McLellan brought the topic up on his own, when asked about areas of improvement that were needed, both throughout the season and throughout the series against Edmonton.
“Somebody has to ask me about our penalty kill and it has to get better,” he said. “Forget about this series, just the year as a whole. We went up and down and went on a good push but we have to improve penalty-kill wise, we have to look at the whole package there, who we use, how we do it, how it impacts the goaltenders, where the dangerous shots are coming from, how much is going through the scene. We have a summer project there, so that for me is the biggest concern.
Lastly, an extended quote from McLellan on the concept of reflection back on the season and what was –
“That happens every year, I believe, for every coach. If you’re not doing that, I don’t think you’re doing your job. The buck stops here and it gets divided out after that throughout our coaching staff and our auxiliary staff, which is growing, our development team and then on up from there. It’s a must, it has to happen and it has to start here. The timing and the spot on the line of evolution with an organization, we have to look at and you have to consider where we are, where we want to go and where we’ve come from. We look at how we play, the types of systems or structure that we use, in all areas, whether it’s special teams or 5-on-5. We’ll look at how we use players and combinations of players, how we distributed ice time and it won’t just be in the Game 6 or 1-6, it will be all 88 games that we played, the body of work. We’ll look at the players and which players improved from year to year. Did any of them fall off and if they did why, what impact did we have on that? So, I think there always has to be a period of reflection and self-evaluation. We’ll also get evaluation from our management group. We communicate all the time, but they’ll tell us what they saw and what they’d like to see improved or changed if there’s anything there.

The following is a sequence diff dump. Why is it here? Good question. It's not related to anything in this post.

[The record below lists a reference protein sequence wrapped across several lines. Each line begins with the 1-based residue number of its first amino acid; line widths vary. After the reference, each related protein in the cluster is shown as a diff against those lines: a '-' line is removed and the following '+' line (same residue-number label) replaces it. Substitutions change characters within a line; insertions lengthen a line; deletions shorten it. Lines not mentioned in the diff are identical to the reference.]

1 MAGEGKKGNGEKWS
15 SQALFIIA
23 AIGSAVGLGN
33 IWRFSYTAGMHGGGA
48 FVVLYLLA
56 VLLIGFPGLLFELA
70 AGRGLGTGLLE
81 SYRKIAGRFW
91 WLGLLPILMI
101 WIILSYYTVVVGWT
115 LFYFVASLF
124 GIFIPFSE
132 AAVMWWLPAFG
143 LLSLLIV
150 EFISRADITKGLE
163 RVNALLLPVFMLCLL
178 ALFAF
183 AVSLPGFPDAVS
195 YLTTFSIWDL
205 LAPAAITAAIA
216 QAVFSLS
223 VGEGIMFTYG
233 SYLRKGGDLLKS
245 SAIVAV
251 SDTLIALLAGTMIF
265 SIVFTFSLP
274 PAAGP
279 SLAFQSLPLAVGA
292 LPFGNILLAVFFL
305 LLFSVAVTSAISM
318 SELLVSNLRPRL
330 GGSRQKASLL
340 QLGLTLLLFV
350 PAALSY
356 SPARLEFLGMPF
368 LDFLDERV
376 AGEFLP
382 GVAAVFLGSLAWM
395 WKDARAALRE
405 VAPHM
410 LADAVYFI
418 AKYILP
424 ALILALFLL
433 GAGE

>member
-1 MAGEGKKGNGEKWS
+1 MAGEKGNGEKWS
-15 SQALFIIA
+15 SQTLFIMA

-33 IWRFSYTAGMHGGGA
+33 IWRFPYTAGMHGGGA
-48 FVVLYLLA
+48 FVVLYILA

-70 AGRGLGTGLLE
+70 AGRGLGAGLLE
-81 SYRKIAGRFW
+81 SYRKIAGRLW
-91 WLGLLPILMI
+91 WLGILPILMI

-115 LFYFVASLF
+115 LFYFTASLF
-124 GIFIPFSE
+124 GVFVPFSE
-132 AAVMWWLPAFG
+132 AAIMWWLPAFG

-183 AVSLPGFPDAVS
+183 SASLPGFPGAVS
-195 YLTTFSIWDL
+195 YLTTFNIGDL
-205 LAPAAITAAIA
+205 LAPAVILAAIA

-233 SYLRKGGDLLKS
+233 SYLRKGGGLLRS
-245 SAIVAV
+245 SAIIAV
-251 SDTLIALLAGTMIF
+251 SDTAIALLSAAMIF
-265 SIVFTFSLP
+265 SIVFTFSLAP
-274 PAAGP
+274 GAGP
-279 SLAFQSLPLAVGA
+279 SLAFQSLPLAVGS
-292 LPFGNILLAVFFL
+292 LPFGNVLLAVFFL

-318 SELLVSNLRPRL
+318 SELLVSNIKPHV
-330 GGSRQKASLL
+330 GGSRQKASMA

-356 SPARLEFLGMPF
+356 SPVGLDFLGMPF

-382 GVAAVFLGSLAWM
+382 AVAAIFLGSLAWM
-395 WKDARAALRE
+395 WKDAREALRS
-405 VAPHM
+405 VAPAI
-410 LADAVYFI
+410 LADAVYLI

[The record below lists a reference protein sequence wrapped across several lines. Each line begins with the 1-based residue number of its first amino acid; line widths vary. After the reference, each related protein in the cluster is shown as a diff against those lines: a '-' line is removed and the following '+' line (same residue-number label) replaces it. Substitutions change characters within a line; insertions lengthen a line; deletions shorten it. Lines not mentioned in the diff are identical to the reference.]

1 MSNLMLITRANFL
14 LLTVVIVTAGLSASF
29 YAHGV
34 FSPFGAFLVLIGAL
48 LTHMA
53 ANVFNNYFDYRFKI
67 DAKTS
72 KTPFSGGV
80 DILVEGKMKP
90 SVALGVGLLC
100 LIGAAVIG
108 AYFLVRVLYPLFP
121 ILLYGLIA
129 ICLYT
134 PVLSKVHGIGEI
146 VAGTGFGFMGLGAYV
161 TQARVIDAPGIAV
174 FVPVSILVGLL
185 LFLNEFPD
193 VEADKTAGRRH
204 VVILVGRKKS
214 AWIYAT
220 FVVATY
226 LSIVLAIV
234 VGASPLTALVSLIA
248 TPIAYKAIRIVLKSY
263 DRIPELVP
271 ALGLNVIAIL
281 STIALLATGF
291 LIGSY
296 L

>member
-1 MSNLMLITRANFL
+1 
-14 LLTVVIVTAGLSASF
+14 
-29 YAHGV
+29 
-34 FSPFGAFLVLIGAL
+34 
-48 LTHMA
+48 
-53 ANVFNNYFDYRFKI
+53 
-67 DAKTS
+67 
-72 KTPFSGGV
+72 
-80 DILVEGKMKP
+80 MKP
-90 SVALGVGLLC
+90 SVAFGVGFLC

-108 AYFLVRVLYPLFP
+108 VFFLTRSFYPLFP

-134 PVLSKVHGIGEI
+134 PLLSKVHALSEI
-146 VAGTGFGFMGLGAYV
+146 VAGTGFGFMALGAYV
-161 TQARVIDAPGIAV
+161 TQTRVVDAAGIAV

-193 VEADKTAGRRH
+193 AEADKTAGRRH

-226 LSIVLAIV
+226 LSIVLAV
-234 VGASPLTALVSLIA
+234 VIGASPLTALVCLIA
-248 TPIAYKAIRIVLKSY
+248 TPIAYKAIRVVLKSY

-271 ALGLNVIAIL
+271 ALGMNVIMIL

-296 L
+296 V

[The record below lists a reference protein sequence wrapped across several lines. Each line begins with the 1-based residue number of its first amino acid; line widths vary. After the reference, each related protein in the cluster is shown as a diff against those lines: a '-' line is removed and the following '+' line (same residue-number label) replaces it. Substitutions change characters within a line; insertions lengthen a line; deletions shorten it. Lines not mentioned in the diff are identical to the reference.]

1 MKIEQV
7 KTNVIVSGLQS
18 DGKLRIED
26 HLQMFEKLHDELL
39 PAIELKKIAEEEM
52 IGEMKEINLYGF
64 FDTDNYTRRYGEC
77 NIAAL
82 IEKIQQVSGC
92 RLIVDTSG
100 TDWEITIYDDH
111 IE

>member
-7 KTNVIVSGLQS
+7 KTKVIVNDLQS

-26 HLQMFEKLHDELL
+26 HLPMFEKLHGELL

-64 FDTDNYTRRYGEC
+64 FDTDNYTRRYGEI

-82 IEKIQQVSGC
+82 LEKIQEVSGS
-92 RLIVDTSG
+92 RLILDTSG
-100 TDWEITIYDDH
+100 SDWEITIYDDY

Lot of text there, hopefully some takeaways from the end-of-season remarks from leadership. Obviously not everything was translated into text, but the videos are embedded in full so that nothing goes missed, should you wish to listen to the entire interviews! Several notes regarding individual players within both Blake and McLellan’s remarks, so I’d for sure encourage a watch of each video all the way through!
Following up tomorrow with the captains – Anze Kopitar, Drew Doughty and Phillip Danault – before we move through the lineup throughout the week. Thanks as always for following along, Insiders!